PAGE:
NASHVILLE - Construction of a Tennessee mosque that has been strongly opposed by critics of Islam probably will be stopped after a judge ruled Tuesday that local officials didn’t give the public adequate notice before the meeting where it was approved.
The mosque was one of several Muslim projects in the United States that hit a swell of conservative opposition around the same time as the controversy over a plan to build a Muslim community center near New York’s ground zero.
Chancellor Robert Corlew found that the Rutherford County Planning Commission didn’t do enough to inform the public of the May 2010 meeting when it approved the site plan for the Islamic Center of Murfreesboro.
Though his ruling voids the approval, he noted there was nothing stopping the commission from reconsidering the issue and voting on the mosque site plan again, as long as any action they take is for “nondiscriminatory reasons.’’
Saleh Sbenaty, a spokesman for the mosque, said the ruling was disappointing but his group remained committed to building the Islamic center. Muslims have been worshipping for many years at a smaller site in Murfreesboro, a city of about 100,000 people southeast of Nashville.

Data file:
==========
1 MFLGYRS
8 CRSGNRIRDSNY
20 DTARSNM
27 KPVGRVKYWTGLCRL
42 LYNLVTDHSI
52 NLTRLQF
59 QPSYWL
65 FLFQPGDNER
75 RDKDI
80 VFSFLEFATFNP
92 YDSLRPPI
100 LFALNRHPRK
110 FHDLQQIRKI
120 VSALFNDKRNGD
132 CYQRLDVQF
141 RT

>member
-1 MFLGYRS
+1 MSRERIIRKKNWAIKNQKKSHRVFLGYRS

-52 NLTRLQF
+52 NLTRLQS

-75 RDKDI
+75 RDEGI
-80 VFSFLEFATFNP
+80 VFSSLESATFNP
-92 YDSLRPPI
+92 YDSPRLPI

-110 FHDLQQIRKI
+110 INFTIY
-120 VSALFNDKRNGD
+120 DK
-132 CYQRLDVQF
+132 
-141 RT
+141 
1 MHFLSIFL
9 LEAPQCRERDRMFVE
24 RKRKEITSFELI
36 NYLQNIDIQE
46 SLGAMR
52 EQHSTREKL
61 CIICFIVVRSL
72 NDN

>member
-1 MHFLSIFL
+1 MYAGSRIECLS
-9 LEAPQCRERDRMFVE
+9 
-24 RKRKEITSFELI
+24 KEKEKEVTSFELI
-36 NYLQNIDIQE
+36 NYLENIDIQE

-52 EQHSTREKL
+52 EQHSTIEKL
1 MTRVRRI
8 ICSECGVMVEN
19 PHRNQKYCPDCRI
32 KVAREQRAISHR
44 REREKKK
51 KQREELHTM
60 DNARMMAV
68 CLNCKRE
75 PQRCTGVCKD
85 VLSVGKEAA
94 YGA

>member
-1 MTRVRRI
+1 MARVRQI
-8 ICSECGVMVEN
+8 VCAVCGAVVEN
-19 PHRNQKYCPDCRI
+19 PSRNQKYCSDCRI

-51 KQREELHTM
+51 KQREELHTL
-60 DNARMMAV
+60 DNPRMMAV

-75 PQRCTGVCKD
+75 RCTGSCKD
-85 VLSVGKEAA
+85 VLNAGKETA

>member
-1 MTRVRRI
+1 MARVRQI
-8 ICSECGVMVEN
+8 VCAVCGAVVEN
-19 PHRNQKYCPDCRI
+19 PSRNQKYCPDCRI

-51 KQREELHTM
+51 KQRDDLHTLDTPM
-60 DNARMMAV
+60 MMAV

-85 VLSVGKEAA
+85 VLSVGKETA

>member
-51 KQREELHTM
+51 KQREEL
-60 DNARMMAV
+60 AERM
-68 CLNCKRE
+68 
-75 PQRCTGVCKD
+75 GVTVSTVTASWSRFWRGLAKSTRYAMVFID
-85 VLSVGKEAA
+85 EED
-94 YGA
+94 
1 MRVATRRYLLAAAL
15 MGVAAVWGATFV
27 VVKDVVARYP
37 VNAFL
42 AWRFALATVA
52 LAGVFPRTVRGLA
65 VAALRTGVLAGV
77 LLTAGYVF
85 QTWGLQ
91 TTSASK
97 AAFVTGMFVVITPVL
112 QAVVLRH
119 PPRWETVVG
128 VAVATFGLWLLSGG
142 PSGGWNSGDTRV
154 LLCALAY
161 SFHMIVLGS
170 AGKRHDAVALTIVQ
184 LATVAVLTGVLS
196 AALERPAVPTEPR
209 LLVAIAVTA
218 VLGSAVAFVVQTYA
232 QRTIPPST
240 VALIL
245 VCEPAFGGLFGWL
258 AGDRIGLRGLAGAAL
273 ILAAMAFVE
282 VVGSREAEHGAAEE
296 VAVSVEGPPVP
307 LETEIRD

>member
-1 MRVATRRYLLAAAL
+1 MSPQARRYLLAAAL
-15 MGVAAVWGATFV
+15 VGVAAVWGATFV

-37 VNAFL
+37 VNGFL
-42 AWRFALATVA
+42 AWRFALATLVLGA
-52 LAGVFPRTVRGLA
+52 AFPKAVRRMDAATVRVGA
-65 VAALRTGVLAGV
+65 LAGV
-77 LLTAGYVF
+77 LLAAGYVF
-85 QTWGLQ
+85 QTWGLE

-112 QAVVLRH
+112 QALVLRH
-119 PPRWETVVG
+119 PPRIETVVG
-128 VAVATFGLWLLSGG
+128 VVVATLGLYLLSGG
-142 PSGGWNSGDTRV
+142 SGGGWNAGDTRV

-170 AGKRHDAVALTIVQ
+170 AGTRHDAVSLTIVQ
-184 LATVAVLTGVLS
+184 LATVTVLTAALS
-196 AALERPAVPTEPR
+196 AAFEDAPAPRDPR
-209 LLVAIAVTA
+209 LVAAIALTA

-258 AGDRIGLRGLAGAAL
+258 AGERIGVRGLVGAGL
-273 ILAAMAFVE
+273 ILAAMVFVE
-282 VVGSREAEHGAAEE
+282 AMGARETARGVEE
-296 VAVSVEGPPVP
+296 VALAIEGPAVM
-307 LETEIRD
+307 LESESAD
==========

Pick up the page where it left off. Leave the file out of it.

Opponents of the Tennessee mosque have fought for two years to stop construction. During hearings in 2010, they presented testimony that in effect put Islam on trial. A string of witnesses questioned whether Islam is a legitimate religion and promoted a theory that American Muslims want to replace the Constitution with extremist Islamic law and that the mosque was a part of that plot.
The judge dismissed those allegations but held a trial on the narrower claim that the public meeting law was violated because meeting notice was inadequate. The meeting notice was published in the Murfreesboro Post, a free weekly newspaper that had a circulation of about 21,000 at the time the legal advertisement was placed.
The ruling noted that only about 196 papers were placed in racks in unincorporated areas of the county, despite the fact that approximately one-third of the county’s more than 250,000 people live in those areas.
State law requires that local governments provide “adequate public notice’’ for meetings, without defining what is adequate.
The county argued that local officials did all that was required of them legally by placing a notice in the print and Web editions of the newspaper - the same practice they use for advertising all public meetings. Those notices did not include an agenda.
In his opinion, Corlew said the public interest in the mosque meant the county should have taken extra steps to ensure that the public was aware of the meeting where it would be discussed.
After the ruling was made public, the Council on American-Islamic Relations called on the Justice Department to intervene to protect the rights of Muslims in Tennessee if the Planning Commission does not immediately issue new construction approvals.